Where’s it come from?

Author: Mike Clough

Date Posted: Wednesday 29th November 2023

It’s a fairly simple statement and one that’s easy to understand. Yet, land owners don’t always follow this thought process through when looking at infestations of the plant on their land.

Instead of looking at a plant and treating it in isolation, they should take the time to look up and ask the question – ‘Where has this come from?’

If it hasn’t spread by seed – then how did it get here?

There is always an answer to this question… and it’s an answer that’s worth finding if you want to save yourself years and years of frustration.

You’re thinking I’m exaggerating the potential problems?

Well not really, if you’re trying to rid yourself of this problem plant and you’re treating the plant within your boundary with a herbicide – yet on the other side of the fence is a river with both embankments a solid mass of invasive plants – then you are pretty much assured years of unsuccessful attempts to get rid of your problems.

I’m not saying don’t bother, and I’m not saying give up. All I am saying is that you need to get to the cause of the issue – or as the medical team would say … ‘Treat the cause and not the symptom’.

Has the plant arrived in newly acquired soil? Has there been building works? Is this a new property? Is there a railway nearby? Is there a river nearby? Has there been fly tipped materials nearby?

With a river bank issue, you need to follow the watercourse all the way along to its origin and ensure a catchment wide treatment program. This will probably mean talking to multiple landowners and the environment agency and get a considered approach to management. Without this level of detail you will be constantly fighting a losing battle against cross contamination from upstream sources.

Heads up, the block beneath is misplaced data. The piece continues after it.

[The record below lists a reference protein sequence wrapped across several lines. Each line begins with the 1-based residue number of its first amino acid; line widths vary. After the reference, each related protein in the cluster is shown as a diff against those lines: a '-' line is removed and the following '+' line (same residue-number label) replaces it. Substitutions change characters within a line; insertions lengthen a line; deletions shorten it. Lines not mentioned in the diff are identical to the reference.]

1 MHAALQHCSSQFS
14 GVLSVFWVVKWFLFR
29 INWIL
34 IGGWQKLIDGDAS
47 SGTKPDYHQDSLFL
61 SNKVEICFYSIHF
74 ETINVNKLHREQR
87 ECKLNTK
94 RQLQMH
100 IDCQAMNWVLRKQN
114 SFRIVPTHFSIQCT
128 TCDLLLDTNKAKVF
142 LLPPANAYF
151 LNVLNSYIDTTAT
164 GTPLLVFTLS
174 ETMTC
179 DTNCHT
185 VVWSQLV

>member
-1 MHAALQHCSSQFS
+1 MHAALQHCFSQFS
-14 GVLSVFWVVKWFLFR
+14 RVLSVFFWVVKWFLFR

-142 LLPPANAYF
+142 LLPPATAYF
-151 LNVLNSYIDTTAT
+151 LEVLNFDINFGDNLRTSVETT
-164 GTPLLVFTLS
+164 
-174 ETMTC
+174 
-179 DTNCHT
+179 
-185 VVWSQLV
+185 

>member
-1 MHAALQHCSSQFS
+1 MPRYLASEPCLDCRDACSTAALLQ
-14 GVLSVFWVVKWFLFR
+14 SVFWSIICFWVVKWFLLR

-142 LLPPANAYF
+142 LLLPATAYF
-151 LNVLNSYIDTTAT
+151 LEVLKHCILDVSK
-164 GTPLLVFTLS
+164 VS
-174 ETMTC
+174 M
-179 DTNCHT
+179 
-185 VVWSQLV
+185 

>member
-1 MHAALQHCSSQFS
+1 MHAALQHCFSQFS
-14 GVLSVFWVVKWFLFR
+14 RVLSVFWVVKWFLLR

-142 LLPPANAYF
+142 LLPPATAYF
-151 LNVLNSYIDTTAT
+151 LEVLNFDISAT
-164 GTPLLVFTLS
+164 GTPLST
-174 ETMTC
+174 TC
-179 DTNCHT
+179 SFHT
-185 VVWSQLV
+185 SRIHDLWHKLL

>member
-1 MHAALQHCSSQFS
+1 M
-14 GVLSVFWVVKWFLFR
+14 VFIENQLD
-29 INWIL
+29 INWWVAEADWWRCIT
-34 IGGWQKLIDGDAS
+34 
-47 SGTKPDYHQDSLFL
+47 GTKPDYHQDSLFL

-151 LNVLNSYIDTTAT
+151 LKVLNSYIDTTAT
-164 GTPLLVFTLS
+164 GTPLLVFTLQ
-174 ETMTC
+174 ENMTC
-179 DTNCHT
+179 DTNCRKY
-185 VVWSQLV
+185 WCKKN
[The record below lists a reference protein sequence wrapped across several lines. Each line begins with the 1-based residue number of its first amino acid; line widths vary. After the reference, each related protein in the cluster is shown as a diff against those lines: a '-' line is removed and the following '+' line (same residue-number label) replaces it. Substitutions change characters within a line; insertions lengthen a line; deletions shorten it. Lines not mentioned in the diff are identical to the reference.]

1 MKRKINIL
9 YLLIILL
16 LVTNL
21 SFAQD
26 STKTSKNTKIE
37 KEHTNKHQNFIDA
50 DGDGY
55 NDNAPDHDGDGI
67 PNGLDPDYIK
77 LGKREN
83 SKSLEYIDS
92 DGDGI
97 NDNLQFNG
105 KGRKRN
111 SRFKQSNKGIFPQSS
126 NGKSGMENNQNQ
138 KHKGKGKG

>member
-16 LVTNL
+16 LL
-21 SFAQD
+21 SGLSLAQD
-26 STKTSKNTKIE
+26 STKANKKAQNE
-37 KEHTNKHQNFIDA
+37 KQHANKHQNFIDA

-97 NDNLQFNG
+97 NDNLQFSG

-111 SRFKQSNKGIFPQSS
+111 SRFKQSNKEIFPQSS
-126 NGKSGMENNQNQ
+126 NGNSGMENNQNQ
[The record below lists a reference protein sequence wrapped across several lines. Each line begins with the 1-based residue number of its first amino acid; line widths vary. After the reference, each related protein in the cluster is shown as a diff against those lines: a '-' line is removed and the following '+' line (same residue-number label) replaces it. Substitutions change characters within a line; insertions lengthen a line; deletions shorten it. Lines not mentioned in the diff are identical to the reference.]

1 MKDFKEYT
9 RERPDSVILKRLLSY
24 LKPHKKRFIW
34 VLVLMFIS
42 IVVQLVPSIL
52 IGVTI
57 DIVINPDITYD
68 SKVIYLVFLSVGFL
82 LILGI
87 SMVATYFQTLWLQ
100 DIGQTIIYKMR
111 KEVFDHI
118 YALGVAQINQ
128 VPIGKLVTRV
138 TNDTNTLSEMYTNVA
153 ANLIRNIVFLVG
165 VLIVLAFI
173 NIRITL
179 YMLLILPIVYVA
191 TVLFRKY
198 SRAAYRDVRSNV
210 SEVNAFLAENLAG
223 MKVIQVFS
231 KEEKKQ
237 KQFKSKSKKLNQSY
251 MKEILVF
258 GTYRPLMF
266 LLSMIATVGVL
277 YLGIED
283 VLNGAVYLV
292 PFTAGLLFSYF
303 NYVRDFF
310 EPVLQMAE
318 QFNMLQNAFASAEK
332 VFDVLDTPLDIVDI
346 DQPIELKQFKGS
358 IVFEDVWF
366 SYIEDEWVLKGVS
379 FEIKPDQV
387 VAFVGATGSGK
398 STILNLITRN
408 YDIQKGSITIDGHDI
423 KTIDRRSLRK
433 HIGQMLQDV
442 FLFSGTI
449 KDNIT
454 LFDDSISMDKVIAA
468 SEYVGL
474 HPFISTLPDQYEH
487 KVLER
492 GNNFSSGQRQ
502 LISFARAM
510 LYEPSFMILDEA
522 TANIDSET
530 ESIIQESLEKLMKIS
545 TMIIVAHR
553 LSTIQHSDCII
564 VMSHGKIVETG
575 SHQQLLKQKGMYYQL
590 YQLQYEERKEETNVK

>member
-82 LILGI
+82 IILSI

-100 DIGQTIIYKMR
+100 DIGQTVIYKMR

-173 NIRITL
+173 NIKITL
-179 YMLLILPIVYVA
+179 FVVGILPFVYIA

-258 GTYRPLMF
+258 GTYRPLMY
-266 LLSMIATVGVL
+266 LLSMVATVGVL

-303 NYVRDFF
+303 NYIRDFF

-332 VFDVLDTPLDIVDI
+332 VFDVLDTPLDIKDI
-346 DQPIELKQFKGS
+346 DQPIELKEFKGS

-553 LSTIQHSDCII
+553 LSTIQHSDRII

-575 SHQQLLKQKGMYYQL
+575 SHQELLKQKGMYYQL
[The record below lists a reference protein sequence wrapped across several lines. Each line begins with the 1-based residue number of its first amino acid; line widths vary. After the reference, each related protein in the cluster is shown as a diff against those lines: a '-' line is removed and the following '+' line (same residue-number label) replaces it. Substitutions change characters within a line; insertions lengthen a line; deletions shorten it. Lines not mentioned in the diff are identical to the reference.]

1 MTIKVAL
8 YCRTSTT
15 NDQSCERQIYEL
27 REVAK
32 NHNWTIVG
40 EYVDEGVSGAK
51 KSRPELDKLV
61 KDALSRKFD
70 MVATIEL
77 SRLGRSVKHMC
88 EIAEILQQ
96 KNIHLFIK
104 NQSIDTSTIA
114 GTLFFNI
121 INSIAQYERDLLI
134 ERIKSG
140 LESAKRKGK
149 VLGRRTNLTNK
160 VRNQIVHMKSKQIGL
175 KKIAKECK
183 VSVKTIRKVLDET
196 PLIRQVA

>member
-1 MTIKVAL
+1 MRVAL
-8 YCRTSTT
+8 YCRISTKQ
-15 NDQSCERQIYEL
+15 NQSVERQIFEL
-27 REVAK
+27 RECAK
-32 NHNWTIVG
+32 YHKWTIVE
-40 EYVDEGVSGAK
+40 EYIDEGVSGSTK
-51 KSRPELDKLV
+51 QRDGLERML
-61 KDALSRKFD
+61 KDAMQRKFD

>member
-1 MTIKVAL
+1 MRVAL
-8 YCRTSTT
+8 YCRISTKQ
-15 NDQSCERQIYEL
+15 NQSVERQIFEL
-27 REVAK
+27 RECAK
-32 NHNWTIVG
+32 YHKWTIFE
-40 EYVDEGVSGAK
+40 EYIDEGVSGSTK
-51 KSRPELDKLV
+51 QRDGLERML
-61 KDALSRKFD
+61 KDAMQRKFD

As we have seen recently, flooding is something that we are all having to live with as climate change brings regular extreme weather to our shores. Along with associated damage caused by flood waters, we also get huge areas of invasive species spread by the raised water levels depositing silt and loam laden with propagules and seed distributed alongside the existing water course.

Only by being pro-active with these areas of cross contamination will these new infestations be controlled and spread limited. Chemical treatment in the early stages of establishment can be a very effective management tool but often budgets do not stretch to this sort of active management.

I think the message to take from this blog is fairly simple. To be able to manage your invasive plant problems you need to know what it is your dealing with. Tipped or imported material containing rhizome or material that is able to grow and spread is one type of problem.

Dealing with spread from adjacent land is another problem entirely.

Both situations are manageable but require different strategies.

Mike C


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Mike Clough

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